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Jacky T. Yeung, Ian F. Pollack, Ashok Panigrahy and Regina I. Jakacki

Object

Previous studies of systemic and intralesional administration of nonpegylated interferon have shown efficacy against craniopharyngioma. Pegylaion of interferon-α-2b (PI) prolongs the half-life, allowing sustained exposure of the drug over time, and enhances efficacy. The authors report the results of the use of PI in 5 children with recurrent craniopharyngiomas.

Methods

Five children, ranging in age from 9 to 15 years, with recurrent craniopharyngiomas were treated for up to 2 years with subcutaneous injections of PI at a dose of 1–3 μg/kg/week. Tumor response was assessed using MRI.

Results

All patients had stable disease or better in response to PI. One patient experienced a recurrence after gross-total resection (GTR). She initially showed an increase in the predominantly cystic tumor after 3 months of treatment, followed by a complete response. She required no further intervention and remains without evidence of disease 10 years after starting treatment. Another patient experienced recurrence 3.3 years after subtotal resection (STR) and radiation therapy. He had complete disappearance of the predominantly cystic component after 4 months of treatment, and a small residual calcified mass remains 5 years later. The third patient experienced recurrence after 3 GTRs. He had a complete response after 7 months of treatment and remains without evidence of disease 19 months after starting treatment. The fourth patient experienced recurrence after 2 STRs. He had a 30% decrease in tumor size after 4 months of treatment, which was maintained for 12 months at which point the cyst began to increase in size. The final patient experienced recurrence after GTR and has stable disease 6 months after starting treatment with PI.

Conclusions

The use of PI in children with recurrent craniopharyngiomas can result in significant and durable responses and potentially delay or avoid the need for radiation therapy.

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Mark D. Krieger, Ashok Panigrahy, J. Gordon McComb, Marvin D. Nelson, Xiaodong Liu, Ignacio Gonzalez-Gomez, Floyd Gilles and Stefan Bluml

Object

The management of pediatric intraventricular tumors is highly dependent on identification of the tumor type. Choroid plexus papillomas, a common intraventricular tumor in children, can be difficult to distinguish radiographically from choroid plexus carcinomas and other common pediatric central nervous system (CNS) tumors. In this study to overcome the limitations of current noninvasive imaging modalities, the authors use novel magnetic resonance (MR) spectroscopy techniques in vivo to elucidate the identifying biochemical features of choroid plexus tumors that may facilitate diagnosis and treatment.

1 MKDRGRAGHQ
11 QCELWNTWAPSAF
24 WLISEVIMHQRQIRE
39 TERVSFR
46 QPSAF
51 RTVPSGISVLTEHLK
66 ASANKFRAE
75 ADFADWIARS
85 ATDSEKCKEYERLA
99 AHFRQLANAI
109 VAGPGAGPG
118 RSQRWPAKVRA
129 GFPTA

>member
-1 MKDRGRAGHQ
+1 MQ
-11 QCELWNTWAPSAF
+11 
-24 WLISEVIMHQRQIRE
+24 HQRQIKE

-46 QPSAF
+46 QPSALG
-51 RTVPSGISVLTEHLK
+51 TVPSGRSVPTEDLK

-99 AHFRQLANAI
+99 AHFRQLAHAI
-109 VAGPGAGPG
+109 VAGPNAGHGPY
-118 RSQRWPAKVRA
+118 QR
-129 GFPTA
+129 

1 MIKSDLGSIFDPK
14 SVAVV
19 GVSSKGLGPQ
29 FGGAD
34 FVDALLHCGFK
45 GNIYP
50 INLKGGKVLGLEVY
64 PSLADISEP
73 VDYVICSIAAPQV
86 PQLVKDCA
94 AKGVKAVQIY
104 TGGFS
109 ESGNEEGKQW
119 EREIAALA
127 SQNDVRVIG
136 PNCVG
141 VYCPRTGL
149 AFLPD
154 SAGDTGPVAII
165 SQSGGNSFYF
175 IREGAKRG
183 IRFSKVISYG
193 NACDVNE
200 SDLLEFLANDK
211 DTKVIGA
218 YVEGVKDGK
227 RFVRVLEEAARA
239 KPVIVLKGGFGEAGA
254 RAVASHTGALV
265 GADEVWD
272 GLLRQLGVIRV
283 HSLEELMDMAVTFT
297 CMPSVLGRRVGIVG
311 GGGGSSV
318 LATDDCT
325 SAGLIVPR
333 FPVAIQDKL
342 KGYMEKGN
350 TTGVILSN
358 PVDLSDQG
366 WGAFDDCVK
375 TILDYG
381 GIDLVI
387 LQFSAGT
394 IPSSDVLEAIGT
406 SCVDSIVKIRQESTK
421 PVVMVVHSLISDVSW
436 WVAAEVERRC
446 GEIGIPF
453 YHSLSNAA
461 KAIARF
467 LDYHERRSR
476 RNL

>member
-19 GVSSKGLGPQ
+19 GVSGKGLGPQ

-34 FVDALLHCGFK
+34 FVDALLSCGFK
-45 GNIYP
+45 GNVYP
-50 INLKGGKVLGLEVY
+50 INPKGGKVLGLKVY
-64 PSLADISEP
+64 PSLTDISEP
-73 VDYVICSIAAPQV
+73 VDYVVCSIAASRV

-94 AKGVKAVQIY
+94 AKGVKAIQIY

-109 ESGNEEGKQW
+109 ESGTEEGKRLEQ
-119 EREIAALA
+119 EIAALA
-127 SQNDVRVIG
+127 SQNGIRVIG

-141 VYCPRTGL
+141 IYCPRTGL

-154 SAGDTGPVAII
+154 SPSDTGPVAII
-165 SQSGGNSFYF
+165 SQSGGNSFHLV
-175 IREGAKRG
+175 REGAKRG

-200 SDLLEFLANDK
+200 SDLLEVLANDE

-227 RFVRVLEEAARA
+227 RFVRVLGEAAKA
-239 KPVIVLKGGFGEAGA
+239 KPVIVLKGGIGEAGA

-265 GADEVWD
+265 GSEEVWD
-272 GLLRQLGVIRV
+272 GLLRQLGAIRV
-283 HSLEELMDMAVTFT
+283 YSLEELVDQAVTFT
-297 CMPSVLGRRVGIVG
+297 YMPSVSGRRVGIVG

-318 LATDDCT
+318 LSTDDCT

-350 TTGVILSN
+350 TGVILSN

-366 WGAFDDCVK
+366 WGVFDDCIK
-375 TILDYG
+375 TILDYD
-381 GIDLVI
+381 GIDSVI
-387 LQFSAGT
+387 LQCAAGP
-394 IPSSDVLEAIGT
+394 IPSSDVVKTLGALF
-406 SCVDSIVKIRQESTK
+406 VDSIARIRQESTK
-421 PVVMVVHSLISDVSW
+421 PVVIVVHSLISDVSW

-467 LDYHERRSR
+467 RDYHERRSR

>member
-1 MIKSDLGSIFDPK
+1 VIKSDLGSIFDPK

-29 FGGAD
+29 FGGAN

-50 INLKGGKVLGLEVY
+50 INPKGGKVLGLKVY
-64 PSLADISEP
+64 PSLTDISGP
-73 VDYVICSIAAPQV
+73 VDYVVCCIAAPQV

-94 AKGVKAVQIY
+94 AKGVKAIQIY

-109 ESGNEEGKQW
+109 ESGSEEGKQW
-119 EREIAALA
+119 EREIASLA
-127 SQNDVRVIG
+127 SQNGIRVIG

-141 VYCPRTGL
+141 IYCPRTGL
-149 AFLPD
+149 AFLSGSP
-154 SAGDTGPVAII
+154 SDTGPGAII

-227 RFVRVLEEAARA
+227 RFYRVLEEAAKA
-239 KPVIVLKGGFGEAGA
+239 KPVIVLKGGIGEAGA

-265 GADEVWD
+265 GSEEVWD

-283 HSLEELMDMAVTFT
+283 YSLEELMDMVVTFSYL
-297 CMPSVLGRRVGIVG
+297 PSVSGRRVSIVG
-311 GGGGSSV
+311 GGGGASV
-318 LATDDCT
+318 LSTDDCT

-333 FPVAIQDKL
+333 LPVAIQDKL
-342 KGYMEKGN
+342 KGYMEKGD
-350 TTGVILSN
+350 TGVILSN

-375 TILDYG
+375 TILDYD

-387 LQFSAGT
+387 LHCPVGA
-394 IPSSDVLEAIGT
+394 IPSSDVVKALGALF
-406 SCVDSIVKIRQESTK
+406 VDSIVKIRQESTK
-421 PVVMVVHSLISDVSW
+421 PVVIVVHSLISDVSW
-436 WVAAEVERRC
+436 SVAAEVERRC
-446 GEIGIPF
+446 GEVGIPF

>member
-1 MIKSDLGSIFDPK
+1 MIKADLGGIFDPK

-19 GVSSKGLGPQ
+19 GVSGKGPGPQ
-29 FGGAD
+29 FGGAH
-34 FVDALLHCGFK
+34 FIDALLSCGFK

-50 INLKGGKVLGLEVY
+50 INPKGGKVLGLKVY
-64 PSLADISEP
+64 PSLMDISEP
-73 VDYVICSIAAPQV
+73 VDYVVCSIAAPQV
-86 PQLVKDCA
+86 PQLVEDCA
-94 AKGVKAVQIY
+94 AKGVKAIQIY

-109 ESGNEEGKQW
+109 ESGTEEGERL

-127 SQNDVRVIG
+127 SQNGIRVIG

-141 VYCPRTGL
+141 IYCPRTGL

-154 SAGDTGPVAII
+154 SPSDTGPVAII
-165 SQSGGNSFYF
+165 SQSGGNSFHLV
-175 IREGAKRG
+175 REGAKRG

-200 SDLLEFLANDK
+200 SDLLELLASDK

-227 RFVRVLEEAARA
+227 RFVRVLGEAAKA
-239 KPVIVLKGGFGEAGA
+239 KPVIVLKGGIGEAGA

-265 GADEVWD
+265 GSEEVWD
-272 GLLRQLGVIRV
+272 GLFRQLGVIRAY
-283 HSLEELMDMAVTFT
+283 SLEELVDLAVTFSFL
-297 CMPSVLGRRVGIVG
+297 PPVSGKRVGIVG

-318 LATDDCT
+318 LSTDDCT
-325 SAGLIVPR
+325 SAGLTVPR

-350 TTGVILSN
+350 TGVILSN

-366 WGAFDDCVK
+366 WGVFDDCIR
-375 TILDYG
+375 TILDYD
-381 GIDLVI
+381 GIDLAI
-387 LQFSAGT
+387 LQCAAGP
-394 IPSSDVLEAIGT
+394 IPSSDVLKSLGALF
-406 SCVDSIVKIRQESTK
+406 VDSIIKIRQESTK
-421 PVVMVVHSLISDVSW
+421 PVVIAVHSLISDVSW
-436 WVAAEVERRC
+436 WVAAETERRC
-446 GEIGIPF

Methods

Based on an Internal Review Board–approved protocol, six children with newly diagnosed, untreated intraventricular brain tumors were identified. On retrospective review, this series included three choroid plexus papillomas and three choroid plexus carcinomas. Single-voxel proton MR spectroscopy with a short echo time was performed, and absolute metabolite concentrations (in mmol/kg) were determined using fully automated quantitation. These results were compared with MR spectroscopy profiles obtained in 54 other untreated CNS neoplasms in children.

The myo-inositol (mI) level was significantly higher in choroid plexus papillomas (> 10 mmol/kg), uniquely distinguishing these tumors from choroid plexus carcinomas and all other tumors. Choroid plexus carcinomas, on the other hand, had significantly elevated levels of choline when compared with choroid plexus papillomas.

Conclusions

In this study the authors find that mI is a biochemical constituent that uniquely identifies choroid plexus papillomas and can be used as a noninvasive means of diagnosis and for follow-up evaluations in patients with this disease.

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Gurpreet S. Gandhoke, Jason S. Hauptman, David J. Salvetti, Gregory M. Weiner, Ashok Panigrahy, Sabri Yilmaz and Ian F. Pollack

The authors report a unique case of a transosseous CSF fistula that was detected more than 10 years after treatment of a symptomatic Chiari I malformation. This lesion initially presented as an intraosseous cystic lesion involving the C-2 vertebra, which was found to communicate freely with the subarachnoid space through a tiny dural opening. Surgical management involved hemilaminectomy and repair of the dural defect followed by reinforcement of the bony defect with demineralized bone matrix. Following closure of the fistula, symptoms of elevated intracranial pressure developed, necessitating a ventriculoperitoneal shunt for CSF diversion.